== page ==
A new app allows users not only to find the quickest way to get to their destination, but the safest one. Safe & The City compiles data from local police as well as user submissions to alert users to which streets have had crimes and incidents of sexual harassment. The app vibrates when someone stumbles across an incident-ridden path and pinpoints exactly where someone was robbed, assaulted, flashed and even catcalled, as users are encouraged to add their own experiences to the map.
A new app called Safe & The City allows users not only to find the quickest way to get to their destination, but the safest one, by compiling police crime data and users’ first-hand accounts
Safe & The City describes itself as ‘an empowering GPS app to safely route, share and evaluate your walk to stop harassment and create a safer community for everyone.’ If a user happens to stumble across an incident-ridden intersection, the app will vibrate to let them know that trouble could be on the horizon. The app also has a built-in feature to directly dial 999. Safe & The City was launched after the app’s founder was led down a dark, narrow alley at night by her GPS and had a potential dangerous run-in with two men. Speaking to the Times, Jillian Kowalchuk said: ‘Two male kitchen staff on a break said vulgar acts they wanted to do to my body. I ignored them, put on a brave face, but felt scared knowing I was walking where I couldn’t easily escape or seek help. ‘Their threats turned out to be empty but I started thinking about younger or more vulnerable persons walking out there.’
Users are encouraged to add their own incidents to the map, helping to create a more accurate grid of where crime happens in the city
If a user happens to stumble across an incident-ridden intersection, the app will vibrate to let them know that trouble could be on the horizon
Users are encouraged to add their own incidents to the map, helping to create a more accurate grid of where crime happens in the city.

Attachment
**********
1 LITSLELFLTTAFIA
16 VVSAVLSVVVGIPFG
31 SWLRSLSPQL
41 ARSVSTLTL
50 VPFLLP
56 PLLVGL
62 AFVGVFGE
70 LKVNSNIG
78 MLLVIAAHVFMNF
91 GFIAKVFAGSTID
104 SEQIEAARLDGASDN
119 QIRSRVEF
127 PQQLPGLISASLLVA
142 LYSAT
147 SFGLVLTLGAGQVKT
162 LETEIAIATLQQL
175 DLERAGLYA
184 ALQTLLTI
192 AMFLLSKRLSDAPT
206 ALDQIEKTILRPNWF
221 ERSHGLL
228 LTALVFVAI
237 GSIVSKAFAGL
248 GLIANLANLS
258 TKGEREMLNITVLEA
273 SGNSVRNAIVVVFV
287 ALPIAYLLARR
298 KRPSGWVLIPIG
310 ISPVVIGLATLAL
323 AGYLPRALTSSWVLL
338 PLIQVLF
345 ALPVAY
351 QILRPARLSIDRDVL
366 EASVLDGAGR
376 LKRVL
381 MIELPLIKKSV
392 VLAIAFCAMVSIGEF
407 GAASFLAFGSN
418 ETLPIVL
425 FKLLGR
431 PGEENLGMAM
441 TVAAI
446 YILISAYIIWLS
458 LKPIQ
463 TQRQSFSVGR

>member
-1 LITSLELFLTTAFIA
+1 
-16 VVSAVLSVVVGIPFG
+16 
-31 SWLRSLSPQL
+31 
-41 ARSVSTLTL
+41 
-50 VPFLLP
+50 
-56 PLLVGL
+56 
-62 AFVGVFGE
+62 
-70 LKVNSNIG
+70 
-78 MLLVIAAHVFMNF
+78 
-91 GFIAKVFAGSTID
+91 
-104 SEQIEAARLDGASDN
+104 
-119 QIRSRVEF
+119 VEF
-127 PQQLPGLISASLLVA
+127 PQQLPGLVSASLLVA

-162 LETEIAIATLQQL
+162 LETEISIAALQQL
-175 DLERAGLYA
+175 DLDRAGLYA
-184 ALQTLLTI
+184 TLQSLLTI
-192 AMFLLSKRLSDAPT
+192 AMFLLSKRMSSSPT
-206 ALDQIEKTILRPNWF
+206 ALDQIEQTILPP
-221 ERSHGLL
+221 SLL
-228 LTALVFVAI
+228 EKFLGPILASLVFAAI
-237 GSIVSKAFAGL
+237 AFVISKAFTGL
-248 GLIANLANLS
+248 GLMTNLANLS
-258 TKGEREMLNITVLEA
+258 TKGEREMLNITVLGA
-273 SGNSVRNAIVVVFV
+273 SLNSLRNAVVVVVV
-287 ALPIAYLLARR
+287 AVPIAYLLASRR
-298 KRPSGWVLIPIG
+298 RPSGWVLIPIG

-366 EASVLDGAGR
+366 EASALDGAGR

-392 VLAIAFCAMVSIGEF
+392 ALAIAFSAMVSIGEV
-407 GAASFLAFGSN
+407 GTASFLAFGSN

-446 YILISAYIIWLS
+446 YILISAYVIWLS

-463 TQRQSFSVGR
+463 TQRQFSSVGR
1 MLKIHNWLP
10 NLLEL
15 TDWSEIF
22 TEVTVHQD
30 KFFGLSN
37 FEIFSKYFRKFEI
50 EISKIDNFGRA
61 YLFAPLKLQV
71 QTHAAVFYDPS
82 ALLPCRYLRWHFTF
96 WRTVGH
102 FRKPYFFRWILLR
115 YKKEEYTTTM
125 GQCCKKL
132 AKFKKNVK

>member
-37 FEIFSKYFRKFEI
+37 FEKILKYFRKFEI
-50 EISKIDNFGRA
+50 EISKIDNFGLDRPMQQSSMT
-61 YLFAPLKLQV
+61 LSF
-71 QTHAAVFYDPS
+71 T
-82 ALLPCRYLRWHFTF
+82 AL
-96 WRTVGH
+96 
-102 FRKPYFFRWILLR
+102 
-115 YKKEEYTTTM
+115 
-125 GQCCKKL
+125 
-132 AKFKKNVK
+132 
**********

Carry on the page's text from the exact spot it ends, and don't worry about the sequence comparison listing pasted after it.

They can label their experiences as assault, groping, indecent exposure, stalking or other when it doesn’t fall under a specific category.
In Paddington, someone reported that they were ‘catcalled and then spat on by a Deliveroo driver after telling him to stop.’
Nearby in Marylebone, a user said they were ‘groped by a doorman of Salt.’
Another said: ‘I went for a walk along Regent’s Canal on Christmas night, someone who walked behind me walk passed me, and then when I passed underneath the bridge, he stood there with his penis out with his phone torch light lighting up his penis. He then asked me if I want it. I then told him I am going to tell the police.’
In Finsbury, on Torrens street, Angel, a ‘man exposed himself while masturbating after I left a club, my friends left and was waiting for an Uber’, someone claimed.
Users can label their experiences as assault, groping, indecent exposure, stalking or other, when it doesn’t fall under a specific category
And in Shepherd’s Bush on Mount View Road in Crouch End, a woman said: ‘A man followed me in his car one time as I walked along. I used to live on that street, so obviously felt unsafe for a while walking around there again.
‘He followed me for about a minute – I didn’t really notice at first, just thought he was driving slowly. Then he lowered his window and that’s when I noticed. I said “can I help you with something?” in an angry tone and he laughed and sped off.’
Currently, the app is only available in London but the company hopes to branch out to other parts of the UK and internationally in due time.
Safe & The City is available on iPhones and will be available for download on Android devices by the end of the week.